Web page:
ch It is thought that the brothers Valdés were enrolled at the * cardinal's university. They caught his literary spirit, but discarded his bigotry. Their later employments and writings indicate that Alfonso studied Latin composition and jurisprudence, while Juan directed his studies to his native language and to the Greek and Hebrew Scriptures. Juan did not share in the puerile devotion to the Vulgate, thus expressed in the uame of Ximenes, in one of the prefaces to the great Polyglot: “We have put the version of St. Jerome between the Hebrew and Septuagint, as between the synagogue and eastern church, which are like the two thieves—the one on the right, and the other on the left hand, and Jesus, that is the Roman Church, in the middle; for this alone being founded upon a solid rock, remains always immovable in the truth, while the others deviate from the proper sense of Scripture." A sentence worthy of triple exclamation points! Hebrew and Greek editions came to be regarded as Protestant “ versions” of the Holy Scriptures, and full of heresy. Quite in the same spirit, it is now assumed in some quarters that our popular version “ translated out of the original tongues, and with the former translations diligently compared and revised," is a sectarian book, unfit to hold the place in our common schools, which our very civilization has long conceded to it.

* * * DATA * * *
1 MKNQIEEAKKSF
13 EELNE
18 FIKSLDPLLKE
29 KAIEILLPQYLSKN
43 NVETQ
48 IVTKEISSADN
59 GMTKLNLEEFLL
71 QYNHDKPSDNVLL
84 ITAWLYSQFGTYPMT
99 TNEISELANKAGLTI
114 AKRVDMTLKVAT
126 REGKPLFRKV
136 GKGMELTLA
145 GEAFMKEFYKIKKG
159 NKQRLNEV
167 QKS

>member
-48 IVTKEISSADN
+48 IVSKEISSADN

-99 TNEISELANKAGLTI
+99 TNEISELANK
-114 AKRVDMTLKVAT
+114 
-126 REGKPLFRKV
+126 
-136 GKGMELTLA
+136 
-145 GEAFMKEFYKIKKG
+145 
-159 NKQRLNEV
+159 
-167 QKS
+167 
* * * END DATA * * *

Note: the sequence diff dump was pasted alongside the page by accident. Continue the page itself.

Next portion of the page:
The man who did most to mould the early character of the twin brothers was Peter Martyr of Angleria (Anghiera). He was an Italian, as was the later-born Peter Martyr Verneiglio. He was brought into Spain that he might edụcate the young nobles, " teaching them to love good studies and good books," rather than the follies of knight-errantry, the vices of gallantry, and the sports and spoils of marauders. Queen Isabella was his chief patron. He taught in various cities, and then he was transferred to the court in order to train the young princes in the ancient classics. He was the educator of nearly all the young nobles of Spain who won distinction by pen or sword, during the sway of Charles V. in Europe. His rightful boast was "My house all day long swarms with noble youth, reclaimed from ignoble pursuits to those of letters. ... I earnestly inculcate in them that consummate excellence in any department, whether of war or peace, is unattainable without